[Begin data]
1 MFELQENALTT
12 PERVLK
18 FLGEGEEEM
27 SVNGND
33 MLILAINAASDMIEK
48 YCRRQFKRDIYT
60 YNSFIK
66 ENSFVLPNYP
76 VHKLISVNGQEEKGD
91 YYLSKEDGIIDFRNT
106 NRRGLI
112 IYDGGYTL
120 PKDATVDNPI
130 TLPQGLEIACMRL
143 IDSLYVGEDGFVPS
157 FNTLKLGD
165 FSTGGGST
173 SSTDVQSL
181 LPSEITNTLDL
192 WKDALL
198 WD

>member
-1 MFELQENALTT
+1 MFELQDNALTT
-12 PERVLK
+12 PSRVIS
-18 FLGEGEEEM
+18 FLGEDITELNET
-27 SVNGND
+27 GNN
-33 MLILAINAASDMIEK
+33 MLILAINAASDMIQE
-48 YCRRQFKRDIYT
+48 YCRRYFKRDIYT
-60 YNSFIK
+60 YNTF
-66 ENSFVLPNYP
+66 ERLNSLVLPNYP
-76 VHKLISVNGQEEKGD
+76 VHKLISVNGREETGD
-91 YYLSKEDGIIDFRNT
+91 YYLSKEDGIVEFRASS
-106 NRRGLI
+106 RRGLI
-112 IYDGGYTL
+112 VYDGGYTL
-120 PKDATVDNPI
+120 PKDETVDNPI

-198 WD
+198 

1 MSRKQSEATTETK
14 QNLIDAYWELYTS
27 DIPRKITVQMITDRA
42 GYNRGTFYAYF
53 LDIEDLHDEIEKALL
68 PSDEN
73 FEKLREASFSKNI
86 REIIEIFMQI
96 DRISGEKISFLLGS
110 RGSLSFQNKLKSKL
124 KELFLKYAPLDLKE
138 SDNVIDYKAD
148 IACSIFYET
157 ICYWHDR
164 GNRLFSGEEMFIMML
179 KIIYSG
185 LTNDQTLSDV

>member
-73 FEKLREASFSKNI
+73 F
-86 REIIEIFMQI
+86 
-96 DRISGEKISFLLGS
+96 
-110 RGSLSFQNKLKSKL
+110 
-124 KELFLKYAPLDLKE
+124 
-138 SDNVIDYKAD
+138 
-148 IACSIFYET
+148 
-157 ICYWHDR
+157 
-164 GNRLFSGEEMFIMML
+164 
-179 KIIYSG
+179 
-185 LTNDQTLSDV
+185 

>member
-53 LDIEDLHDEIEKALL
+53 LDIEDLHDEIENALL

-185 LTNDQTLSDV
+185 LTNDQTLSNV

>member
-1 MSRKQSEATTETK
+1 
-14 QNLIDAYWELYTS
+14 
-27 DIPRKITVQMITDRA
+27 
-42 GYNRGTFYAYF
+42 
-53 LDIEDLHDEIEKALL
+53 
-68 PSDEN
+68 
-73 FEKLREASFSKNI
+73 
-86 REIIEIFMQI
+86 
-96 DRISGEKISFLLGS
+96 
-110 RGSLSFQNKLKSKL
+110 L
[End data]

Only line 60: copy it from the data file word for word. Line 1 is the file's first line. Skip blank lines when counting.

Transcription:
110 RGSLSFQNKLKSKL